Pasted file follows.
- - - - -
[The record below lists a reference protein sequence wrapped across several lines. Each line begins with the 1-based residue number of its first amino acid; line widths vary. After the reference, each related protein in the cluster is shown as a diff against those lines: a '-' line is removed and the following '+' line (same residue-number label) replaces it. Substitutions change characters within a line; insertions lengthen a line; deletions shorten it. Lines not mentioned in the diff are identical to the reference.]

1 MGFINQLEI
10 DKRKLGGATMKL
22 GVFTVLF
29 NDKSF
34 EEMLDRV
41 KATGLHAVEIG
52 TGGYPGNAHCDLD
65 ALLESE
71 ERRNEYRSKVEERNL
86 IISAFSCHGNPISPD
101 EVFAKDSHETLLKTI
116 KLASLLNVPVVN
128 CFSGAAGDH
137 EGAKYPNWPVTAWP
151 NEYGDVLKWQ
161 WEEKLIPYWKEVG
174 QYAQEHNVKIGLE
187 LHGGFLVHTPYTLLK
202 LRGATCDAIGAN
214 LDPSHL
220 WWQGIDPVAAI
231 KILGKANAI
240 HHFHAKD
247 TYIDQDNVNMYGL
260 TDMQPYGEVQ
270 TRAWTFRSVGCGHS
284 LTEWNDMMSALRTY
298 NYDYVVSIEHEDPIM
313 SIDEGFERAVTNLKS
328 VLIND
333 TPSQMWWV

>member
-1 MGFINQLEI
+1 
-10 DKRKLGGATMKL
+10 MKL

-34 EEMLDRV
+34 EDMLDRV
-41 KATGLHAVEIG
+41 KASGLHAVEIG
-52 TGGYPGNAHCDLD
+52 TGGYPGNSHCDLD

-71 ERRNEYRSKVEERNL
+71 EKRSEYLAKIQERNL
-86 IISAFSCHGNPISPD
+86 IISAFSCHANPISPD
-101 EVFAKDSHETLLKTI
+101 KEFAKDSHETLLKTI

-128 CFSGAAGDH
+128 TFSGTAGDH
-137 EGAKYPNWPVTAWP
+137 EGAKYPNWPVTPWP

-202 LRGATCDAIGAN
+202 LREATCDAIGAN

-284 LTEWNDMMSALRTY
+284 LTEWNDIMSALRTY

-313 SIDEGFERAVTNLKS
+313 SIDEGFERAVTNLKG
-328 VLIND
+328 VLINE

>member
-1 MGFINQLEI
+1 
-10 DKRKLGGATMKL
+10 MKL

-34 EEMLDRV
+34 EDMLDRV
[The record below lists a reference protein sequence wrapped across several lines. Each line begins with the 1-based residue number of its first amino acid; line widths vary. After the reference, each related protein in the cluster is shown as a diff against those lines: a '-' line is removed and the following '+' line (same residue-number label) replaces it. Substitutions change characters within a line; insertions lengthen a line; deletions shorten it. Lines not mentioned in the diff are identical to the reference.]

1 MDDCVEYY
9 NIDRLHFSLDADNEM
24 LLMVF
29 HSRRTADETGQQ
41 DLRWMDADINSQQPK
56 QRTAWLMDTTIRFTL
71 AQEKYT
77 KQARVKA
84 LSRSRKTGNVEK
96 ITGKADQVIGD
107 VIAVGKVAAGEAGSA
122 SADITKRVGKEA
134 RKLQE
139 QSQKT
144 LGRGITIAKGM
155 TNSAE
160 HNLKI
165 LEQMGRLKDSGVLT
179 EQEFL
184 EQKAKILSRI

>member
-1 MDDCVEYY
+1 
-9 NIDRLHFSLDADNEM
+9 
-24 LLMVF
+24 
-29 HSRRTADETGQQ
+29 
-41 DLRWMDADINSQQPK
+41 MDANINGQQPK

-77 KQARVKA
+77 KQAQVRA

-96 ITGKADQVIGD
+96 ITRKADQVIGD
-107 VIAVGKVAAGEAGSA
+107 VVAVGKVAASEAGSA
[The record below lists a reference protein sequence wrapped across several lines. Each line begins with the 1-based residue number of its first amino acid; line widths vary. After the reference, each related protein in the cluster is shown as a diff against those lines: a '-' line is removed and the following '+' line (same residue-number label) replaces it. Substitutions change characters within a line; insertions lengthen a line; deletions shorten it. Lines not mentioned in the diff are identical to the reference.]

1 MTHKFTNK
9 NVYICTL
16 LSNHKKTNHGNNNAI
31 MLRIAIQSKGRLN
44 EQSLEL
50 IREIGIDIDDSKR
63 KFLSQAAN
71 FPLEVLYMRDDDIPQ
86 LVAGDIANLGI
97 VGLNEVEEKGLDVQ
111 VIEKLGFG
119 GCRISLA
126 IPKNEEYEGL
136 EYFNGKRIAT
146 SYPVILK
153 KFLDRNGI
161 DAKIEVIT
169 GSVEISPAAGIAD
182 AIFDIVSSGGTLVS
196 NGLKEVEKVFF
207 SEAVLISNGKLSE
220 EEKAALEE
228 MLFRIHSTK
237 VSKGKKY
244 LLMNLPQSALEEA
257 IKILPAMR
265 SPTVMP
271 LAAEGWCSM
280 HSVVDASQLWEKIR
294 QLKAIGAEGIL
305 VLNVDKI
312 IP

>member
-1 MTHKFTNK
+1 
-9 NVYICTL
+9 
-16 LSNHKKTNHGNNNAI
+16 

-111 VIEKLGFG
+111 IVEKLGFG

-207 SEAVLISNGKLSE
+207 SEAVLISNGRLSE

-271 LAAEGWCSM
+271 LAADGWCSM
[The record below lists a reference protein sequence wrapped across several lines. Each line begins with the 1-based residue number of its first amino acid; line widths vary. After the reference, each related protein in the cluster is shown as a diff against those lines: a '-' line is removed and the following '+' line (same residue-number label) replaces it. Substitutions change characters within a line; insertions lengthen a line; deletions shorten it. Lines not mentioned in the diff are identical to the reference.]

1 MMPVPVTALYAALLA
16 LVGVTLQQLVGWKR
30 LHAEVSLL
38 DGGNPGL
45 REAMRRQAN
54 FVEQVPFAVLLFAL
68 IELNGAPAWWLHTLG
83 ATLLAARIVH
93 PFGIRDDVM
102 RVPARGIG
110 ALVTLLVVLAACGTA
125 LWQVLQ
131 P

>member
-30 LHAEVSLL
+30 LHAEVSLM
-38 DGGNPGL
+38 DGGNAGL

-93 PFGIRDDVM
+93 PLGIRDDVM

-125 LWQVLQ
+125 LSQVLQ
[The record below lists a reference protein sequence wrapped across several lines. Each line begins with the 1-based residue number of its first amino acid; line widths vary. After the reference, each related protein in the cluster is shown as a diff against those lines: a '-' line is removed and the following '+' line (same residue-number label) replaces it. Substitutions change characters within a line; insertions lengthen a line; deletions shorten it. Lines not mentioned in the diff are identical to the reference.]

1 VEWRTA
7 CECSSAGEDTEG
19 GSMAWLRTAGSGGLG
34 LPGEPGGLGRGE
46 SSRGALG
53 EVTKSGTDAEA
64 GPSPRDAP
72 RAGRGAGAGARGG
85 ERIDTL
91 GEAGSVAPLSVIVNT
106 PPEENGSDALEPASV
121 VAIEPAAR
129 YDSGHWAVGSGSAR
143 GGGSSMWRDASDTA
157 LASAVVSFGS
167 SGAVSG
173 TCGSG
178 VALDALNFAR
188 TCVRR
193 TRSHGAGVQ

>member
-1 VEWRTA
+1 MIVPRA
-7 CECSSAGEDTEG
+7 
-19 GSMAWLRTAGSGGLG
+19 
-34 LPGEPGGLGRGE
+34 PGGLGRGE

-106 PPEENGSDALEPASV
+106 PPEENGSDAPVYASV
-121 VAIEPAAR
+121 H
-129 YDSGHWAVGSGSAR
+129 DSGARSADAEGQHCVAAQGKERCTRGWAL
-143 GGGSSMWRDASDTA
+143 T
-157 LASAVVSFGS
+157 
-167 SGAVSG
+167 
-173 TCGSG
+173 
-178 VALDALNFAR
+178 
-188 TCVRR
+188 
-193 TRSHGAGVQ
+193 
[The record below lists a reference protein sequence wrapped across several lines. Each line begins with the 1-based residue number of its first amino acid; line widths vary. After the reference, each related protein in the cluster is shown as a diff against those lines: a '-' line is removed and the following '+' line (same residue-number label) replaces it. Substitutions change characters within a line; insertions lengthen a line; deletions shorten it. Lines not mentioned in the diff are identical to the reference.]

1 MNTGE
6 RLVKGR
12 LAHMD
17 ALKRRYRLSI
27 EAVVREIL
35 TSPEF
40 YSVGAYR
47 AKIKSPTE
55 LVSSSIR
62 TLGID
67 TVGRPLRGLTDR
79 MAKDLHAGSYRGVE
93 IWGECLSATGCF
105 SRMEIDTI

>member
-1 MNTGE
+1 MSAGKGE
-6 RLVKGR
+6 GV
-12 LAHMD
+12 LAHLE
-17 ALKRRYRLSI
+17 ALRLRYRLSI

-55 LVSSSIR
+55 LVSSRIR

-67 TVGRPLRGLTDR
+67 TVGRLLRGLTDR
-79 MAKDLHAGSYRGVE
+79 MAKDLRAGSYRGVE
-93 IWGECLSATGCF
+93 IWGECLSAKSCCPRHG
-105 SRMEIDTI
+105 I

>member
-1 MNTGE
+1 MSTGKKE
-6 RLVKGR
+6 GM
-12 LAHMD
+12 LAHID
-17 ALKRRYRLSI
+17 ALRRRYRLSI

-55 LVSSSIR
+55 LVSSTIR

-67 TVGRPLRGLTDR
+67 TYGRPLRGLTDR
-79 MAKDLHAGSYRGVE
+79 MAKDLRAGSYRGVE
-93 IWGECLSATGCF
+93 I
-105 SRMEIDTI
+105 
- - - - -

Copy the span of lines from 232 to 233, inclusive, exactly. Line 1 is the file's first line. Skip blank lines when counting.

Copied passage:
35 TSPEF
40 YSVGAYR